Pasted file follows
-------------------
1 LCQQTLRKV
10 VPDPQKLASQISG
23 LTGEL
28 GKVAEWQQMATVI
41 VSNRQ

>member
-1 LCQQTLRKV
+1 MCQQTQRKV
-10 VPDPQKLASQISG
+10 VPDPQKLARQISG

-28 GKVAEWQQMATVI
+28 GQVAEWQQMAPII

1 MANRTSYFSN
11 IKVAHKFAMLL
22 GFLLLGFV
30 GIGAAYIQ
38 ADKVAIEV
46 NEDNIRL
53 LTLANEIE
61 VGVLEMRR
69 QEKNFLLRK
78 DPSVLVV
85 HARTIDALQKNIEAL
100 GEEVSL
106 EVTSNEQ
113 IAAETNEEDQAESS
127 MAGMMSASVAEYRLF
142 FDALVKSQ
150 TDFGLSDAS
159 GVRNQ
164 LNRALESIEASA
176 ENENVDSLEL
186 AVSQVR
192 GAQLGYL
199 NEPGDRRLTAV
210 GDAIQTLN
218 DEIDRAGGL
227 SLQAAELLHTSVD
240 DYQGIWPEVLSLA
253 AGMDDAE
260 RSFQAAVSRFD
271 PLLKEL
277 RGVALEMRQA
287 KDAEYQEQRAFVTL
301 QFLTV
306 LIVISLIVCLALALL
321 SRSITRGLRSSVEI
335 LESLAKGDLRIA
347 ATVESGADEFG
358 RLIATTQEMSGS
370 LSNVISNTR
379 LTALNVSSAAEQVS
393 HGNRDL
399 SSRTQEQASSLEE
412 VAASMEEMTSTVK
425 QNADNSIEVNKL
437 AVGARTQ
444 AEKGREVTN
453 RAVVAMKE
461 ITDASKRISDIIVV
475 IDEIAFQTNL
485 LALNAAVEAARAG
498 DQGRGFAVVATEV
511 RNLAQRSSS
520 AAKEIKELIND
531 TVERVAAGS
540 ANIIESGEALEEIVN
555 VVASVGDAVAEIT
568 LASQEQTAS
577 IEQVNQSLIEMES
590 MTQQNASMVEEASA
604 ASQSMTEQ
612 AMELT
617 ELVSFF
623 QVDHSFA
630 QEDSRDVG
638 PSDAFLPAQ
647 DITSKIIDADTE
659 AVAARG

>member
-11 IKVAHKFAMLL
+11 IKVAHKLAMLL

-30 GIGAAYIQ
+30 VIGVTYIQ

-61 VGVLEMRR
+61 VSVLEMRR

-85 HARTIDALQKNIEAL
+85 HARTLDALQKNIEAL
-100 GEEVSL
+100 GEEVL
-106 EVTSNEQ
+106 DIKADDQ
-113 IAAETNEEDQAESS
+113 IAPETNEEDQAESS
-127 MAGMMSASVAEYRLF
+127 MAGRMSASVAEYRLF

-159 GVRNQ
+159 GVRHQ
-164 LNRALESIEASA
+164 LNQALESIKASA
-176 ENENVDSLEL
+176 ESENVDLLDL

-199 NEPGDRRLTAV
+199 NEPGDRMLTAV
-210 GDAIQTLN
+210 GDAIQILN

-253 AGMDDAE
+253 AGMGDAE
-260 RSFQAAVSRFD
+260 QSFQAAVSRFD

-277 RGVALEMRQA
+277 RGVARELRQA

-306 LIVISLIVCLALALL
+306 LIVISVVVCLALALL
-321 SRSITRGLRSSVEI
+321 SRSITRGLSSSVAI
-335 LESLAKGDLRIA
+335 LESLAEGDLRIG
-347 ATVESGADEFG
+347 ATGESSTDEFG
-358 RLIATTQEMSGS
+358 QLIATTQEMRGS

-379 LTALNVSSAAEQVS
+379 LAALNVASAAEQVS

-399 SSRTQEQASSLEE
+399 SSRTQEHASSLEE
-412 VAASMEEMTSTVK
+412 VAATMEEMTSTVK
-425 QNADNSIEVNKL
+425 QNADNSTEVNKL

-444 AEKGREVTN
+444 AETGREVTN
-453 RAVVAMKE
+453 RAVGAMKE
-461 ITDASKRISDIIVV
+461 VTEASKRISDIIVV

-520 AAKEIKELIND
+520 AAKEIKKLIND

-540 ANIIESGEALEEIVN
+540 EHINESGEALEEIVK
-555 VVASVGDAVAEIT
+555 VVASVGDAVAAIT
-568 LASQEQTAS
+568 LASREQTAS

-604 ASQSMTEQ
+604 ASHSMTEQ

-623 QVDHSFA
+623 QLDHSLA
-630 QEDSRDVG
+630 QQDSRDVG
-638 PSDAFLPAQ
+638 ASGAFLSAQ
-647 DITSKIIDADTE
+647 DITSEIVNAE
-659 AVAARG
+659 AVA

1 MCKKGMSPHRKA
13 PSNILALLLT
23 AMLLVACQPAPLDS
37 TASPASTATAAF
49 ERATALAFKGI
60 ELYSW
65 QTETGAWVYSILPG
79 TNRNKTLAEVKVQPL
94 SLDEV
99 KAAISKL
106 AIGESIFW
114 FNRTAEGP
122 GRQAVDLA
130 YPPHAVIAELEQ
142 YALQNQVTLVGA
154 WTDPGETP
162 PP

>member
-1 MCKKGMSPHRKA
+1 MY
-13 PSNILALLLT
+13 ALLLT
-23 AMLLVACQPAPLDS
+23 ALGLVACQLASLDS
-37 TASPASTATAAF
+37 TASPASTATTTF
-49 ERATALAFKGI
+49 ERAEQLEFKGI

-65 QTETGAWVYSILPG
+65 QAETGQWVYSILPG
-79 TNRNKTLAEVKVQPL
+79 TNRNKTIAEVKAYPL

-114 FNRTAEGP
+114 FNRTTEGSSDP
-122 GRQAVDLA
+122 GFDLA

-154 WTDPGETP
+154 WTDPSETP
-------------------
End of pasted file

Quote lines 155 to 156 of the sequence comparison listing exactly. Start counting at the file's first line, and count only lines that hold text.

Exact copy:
-659 AVAARG
+659 AVA